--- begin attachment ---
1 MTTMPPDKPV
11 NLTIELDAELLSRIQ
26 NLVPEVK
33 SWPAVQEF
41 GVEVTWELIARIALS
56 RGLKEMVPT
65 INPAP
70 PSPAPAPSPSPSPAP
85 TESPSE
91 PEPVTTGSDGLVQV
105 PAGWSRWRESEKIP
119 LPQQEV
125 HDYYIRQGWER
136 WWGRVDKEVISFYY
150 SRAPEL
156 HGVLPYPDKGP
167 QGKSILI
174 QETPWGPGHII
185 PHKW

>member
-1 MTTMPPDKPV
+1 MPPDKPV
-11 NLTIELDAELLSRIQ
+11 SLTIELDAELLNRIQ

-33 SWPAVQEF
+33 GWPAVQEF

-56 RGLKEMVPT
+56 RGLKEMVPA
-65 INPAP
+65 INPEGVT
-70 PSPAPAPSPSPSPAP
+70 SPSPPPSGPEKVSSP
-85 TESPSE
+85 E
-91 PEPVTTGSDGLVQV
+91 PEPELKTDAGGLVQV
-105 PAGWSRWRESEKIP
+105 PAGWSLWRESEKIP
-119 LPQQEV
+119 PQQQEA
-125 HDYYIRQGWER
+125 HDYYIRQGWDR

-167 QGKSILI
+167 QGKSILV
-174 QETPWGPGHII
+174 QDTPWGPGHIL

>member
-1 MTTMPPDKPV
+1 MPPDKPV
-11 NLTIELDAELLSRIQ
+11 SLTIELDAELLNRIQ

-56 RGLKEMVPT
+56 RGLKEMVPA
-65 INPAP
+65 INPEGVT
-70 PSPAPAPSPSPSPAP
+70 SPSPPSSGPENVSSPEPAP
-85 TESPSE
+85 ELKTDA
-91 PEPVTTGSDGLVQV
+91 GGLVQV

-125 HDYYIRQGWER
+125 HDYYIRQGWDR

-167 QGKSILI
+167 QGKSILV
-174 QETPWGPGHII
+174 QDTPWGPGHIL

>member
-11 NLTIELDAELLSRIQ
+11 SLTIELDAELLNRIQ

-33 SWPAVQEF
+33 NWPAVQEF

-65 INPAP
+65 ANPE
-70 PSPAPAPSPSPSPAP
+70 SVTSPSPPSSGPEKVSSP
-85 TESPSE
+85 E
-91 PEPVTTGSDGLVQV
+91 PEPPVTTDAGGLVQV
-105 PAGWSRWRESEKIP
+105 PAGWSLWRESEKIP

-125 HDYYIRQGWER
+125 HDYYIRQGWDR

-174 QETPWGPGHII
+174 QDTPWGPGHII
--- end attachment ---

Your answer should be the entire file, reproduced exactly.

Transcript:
1 MTTMPPDKPV
11 NLTIELDAELLSRIQ
26 NLVPEVK
33 SWPAVQEF
41 GVEVTWELIARIALS
56 RGLKEMVPT
65 INPAP
70 PSPAPAPSPSPSPAP
85 TESPSE
91 PEPVTTGSDGLVQV
105 PAGWSRWRESEKIP
119 LPQQEV
125 HDYYIRQGWER
136 WWGRVDKEVISFYY
150 SRAPEL
156 HGVLPYPDKGP
167 QGKSILI
174 QETPWGPGHII
185 PHKW

>member
-1 MTTMPPDKPV
+1 MPPDKPV
-11 NLTIELDAELLSRIQ
+11 SLTIELDAELLNRIQ

-33 SWPAVQEF
+33 GWPAVQEF

-56 RGLKEMVPT
+56 RGLKEMVPA
-65 INPAP
+65 INPEGVT
-70 PSPAPAPSPSPSPAP
+70 SPSPPPSGPEKVSSP
-85 TESPSE
+85 E
-91 PEPVTTGSDGLVQV
+91 PEPELKTDAGGLVQV
-105 PAGWSRWRESEKIP
+105 PAGWSLWRESEKIP
-119 LPQQEV
+119 PQQQEA
-125 HDYYIRQGWER
+125 HDYYIRQGWDR

-167 QGKSILI
+167 QGKSILV
-174 QETPWGPGHII
+174 QDTPWGPGHIL

>member
-1 MTTMPPDKPV
+1 MPPDKPV
-11 NLTIELDAELLSRIQ
+11 SLTIELDAELLNRIQ

-56 RGLKEMVPT
+56 RGLKEMVPA
-65 INPAP
+65 INPEGVT
-70 PSPAPAPSPSPSPAP
+70 SPSPPSSGPENVSSPEPAP
-85 TESPSE
+85 ELKTDA
-91 PEPVTTGSDGLVQV
+91 GGLVQV

-125 HDYYIRQGWER
+125 HDYYIRQGWDR

-167 QGKSILI
+167 QGKSILV
-174 QETPWGPGHII
+174 QDTPWGPGHIL

>member
-11 NLTIELDAELLSRIQ
+11 SLTIELDAELLNRIQ

-33 SWPAVQEF
+33 NWPAVQEF

-65 INPAP
+65 ANPE
-70 PSPAPAPSPSPSPAP
+70 SVTSPSPPSSGPEKVSSP
-85 TESPSE
+85 E
-91 PEPVTTGSDGLVQV
+91 PEPPVTTDAGGLVQV
-105 PAGWSRWRESEKIP
+105 PAGWSLWRESEKIP

-125 HDYYIRQGWER
+125 HDYYIRQGWDR

-174 QETPWGPGHII
+174 QDTPWGPGHII